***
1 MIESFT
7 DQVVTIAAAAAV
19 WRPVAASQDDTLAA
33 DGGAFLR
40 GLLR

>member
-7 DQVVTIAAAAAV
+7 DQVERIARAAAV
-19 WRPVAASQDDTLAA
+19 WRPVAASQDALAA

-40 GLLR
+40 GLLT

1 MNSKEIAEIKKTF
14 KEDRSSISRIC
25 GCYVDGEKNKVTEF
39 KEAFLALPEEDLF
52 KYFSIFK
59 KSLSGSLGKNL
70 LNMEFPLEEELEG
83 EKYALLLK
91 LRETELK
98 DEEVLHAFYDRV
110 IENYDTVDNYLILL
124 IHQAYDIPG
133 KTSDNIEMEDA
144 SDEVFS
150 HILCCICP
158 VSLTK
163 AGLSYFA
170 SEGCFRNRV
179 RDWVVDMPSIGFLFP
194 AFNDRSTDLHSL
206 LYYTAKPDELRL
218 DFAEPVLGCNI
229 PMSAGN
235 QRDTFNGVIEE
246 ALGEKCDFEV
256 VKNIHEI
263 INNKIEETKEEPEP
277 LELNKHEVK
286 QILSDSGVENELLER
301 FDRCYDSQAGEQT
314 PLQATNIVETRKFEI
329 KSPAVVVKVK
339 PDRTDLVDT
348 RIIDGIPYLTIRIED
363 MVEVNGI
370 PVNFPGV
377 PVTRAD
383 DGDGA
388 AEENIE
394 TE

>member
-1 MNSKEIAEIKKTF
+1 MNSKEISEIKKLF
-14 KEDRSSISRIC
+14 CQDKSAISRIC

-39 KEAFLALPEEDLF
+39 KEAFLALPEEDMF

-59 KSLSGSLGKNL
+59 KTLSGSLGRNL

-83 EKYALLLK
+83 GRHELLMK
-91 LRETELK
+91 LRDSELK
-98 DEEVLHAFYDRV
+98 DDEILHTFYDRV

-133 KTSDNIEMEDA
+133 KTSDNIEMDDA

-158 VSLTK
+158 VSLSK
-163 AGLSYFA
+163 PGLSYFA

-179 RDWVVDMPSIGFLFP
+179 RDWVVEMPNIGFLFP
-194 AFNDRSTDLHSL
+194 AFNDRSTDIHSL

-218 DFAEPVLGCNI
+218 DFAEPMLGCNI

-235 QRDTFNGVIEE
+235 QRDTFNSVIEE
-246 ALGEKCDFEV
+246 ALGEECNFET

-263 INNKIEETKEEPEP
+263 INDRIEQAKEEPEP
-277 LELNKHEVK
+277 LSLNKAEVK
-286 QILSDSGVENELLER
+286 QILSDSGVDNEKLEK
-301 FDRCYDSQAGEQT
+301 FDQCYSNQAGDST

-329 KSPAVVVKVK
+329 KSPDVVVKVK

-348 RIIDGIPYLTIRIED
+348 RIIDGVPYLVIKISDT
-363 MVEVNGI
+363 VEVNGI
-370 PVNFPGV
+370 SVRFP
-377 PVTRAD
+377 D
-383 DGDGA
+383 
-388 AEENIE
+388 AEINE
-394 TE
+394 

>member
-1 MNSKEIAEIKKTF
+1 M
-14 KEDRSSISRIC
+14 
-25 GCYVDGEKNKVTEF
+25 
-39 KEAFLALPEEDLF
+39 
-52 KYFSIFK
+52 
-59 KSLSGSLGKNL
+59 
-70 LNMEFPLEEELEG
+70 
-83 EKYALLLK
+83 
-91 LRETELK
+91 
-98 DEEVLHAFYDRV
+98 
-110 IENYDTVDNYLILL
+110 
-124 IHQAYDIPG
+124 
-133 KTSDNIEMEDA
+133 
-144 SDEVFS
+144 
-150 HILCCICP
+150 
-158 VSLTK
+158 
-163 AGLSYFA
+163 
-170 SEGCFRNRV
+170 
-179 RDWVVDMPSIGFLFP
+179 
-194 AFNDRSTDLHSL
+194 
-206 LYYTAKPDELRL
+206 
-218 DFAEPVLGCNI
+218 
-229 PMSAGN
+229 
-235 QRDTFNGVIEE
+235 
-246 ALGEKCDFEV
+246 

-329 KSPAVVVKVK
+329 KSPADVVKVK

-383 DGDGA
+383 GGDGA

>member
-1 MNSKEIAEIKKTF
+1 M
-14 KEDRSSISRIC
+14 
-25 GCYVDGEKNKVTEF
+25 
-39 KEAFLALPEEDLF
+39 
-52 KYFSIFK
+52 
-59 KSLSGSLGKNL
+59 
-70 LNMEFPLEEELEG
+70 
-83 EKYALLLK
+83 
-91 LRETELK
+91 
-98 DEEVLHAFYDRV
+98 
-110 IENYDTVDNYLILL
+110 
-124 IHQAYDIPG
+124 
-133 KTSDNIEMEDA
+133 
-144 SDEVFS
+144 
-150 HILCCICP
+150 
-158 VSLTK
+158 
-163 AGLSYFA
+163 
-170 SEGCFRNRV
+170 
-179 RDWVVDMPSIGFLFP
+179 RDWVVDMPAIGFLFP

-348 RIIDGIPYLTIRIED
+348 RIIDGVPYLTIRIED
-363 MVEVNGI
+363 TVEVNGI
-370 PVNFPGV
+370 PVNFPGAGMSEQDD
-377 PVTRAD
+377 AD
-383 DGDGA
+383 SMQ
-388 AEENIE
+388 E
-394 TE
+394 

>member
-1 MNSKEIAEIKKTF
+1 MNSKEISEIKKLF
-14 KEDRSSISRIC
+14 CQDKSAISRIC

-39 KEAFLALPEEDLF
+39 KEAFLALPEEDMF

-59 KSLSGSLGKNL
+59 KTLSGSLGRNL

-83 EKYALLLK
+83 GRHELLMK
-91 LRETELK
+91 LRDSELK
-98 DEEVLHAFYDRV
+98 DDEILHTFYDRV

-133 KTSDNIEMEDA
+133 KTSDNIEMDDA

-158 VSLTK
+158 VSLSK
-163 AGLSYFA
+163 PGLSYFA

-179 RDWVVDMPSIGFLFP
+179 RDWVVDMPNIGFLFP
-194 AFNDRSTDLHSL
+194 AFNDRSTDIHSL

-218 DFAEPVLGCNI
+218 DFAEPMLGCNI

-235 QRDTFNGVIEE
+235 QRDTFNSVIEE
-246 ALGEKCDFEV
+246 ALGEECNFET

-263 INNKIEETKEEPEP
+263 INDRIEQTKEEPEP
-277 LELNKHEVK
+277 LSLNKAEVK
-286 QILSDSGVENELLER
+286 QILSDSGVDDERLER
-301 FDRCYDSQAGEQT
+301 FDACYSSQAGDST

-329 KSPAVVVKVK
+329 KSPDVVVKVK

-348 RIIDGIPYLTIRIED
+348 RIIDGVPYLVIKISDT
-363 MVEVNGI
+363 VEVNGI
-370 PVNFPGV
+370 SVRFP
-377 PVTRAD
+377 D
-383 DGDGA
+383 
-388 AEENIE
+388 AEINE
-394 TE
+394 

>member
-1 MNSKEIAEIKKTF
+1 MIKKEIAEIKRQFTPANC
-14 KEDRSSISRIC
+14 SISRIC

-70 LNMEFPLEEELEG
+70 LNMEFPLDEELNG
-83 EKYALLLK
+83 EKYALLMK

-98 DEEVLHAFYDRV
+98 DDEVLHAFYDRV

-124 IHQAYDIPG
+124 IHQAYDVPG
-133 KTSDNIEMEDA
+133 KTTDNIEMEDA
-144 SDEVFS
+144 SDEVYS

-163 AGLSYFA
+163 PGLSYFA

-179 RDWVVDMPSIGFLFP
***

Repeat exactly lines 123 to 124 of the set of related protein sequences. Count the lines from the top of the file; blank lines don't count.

-83 EKYALLLK
+83 